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I Play the Parent Music

Posted by FretlessinTexas on Saturday, May 8, 2010


Last night, I was playing clawhammer banjo for some nice folks. They really seemed to enjoy the music and like so many people, they said how much they enjoyed bluegrass music. I said that I liked bluegrass too, but that I was playing the "parent music" to bluegrass.

That got some quizzical looks, which prompted me to launch into a way-to-detailed account of how bluegrass was a relatively recent music dating back to about the time of World War II, and that a fellow named Bill Monroe -- and they all would nod -- really was the father of the genre.
I told them that the kind of music that I was playing, which today is called old-time music (some call it old-timey which I dislike for some reason), was the music that Bill Monroe would have heard as a child. Indeed, most rural people prior to the mid nineteen twenties, were raised with it.
It draws on music from the British Isle and Africa and somehow in that jumbo becomes distinctly American. It's old fiddle tunes like John Brown's Dream and banjo tunes like Cumberland Gap. 
As the late Mike Seeger wrote: "It's a rich and varied heritage of music - as rich as the roots music of any country.It was played throughout rural America but was extra strong and distinctive in the Southeast, especially in the mountains. It is sung and played on a variety of acoustic instruments including the guitar and mandolin which were newcomers to it in the early twentieth century. It used to be played by African Americans as well as Anglo, French & Scotch- Irish, etc Americans. It nearly died out in mid-century but has found new life and is being played, mostly informally, by people all over the country."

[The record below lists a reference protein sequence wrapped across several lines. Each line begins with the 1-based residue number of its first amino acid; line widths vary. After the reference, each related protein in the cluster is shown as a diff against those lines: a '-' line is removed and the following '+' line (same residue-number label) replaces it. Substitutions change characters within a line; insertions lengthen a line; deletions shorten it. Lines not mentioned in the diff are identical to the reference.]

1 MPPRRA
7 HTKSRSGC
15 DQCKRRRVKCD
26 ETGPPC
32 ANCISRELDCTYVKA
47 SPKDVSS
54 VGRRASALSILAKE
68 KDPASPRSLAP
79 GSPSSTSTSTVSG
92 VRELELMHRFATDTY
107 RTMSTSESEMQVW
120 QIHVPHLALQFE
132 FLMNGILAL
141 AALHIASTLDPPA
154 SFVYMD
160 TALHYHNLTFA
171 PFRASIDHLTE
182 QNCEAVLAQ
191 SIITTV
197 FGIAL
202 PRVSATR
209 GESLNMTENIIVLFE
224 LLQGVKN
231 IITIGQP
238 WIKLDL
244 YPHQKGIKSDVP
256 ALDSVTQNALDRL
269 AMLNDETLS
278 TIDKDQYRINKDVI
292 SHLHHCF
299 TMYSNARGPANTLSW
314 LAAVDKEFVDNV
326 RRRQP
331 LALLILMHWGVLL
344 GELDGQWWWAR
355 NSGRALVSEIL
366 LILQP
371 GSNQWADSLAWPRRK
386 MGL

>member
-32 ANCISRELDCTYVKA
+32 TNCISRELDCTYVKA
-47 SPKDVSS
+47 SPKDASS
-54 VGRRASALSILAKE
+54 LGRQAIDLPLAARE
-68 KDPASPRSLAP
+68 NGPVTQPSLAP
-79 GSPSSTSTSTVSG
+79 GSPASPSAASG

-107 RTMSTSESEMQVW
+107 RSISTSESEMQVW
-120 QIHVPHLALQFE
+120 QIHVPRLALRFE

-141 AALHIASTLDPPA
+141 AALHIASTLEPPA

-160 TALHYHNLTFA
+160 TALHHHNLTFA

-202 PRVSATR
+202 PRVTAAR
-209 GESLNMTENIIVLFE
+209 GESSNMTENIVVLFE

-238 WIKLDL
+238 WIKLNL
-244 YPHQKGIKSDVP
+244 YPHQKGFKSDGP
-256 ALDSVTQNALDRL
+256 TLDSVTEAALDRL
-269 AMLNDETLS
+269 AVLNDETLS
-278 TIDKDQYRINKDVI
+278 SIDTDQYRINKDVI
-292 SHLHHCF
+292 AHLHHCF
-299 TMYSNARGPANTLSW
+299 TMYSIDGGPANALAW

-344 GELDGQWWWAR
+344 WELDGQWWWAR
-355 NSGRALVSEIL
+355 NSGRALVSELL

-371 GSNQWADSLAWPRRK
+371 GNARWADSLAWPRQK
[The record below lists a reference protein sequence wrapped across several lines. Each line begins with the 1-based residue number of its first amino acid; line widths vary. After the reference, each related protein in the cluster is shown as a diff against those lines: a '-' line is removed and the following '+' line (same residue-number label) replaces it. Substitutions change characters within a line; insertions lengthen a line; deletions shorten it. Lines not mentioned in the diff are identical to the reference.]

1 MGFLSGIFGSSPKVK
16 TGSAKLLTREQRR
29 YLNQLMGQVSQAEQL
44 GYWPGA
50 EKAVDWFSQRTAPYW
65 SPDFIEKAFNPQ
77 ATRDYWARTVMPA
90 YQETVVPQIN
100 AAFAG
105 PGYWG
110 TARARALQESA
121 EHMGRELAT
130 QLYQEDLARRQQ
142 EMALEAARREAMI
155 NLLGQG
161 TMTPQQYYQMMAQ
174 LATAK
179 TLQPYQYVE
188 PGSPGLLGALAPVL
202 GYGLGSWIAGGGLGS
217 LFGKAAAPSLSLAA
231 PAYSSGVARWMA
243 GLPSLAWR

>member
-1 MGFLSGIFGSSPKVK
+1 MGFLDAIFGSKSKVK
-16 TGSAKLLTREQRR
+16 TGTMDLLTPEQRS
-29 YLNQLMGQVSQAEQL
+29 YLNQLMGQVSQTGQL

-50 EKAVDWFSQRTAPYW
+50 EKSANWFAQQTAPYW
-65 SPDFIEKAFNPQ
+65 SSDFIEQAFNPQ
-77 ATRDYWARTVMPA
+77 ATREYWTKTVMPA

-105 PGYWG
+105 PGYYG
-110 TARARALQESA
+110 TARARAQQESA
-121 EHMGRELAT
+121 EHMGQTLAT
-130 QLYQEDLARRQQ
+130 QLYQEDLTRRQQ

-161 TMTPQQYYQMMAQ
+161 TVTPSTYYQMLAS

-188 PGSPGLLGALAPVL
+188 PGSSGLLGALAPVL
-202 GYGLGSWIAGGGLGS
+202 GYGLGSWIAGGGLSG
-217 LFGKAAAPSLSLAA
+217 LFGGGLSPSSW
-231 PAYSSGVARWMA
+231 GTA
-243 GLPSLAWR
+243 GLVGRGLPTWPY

In short, old-time is the foundation to bluegrass, its parent music.
My listeners nodded with rapt attention and then one piped up: "I sure liked Roy Clark's banjo playing on Hee Haw."
"Yes, maam. I did, too," I said. "But I preferred Grandpa Jones' playing."

5 comments on “I Play the Parent Music”

mandolin123 Says:
Saturday, May 8, 2010 @6:25:59 AM

here here

Banjov1 Says:
Saturday, May 8, 2010 @9:46:57 AM

I've seen that before too. It's funny though, I'm a Scruggs style player and a lot of my friends complain that I'm not playing Cumberland Gap and John Hardy clawhammer style. They keep buggin me to learn some of those "old fiddle tunes".

There seems to be so many kids in my area that are picking up banjos and only interested in frailing away on them. I'm guess I'll eventually work on some drop thumbin, but I'm actually getting a kick out of playing along in some of these jams with my fingerpicks if they let me.

I guess it goes both ways


FretlessinTexas Says:
Saturday, May 8, 2010 @10:26:39 AM

I like bluegrass. I just don't play it.

RatLer Says:
Sunday, May 9, 2010 @3:16:34 AM

Great explantion, Dean.
I grew up with bluegrass. I just wasn't very good (still not) with Scruggs style. Clawhammer came much easier for me. Never really learned the old-time tunes but always leaned towards the bluegrass tunes played clawhammer style....a little mixed up, but what can you expect from a "full-blooded- briar" born in Ohio...!!!

FretlessinTexas Says:
Sunday, May 9, 2010 @5:35:38 AM

I've made more friends from Ohio since living up here in Northeast Indiana than anywhere else. Something must be in your water because you all are nice people. That's a fact.

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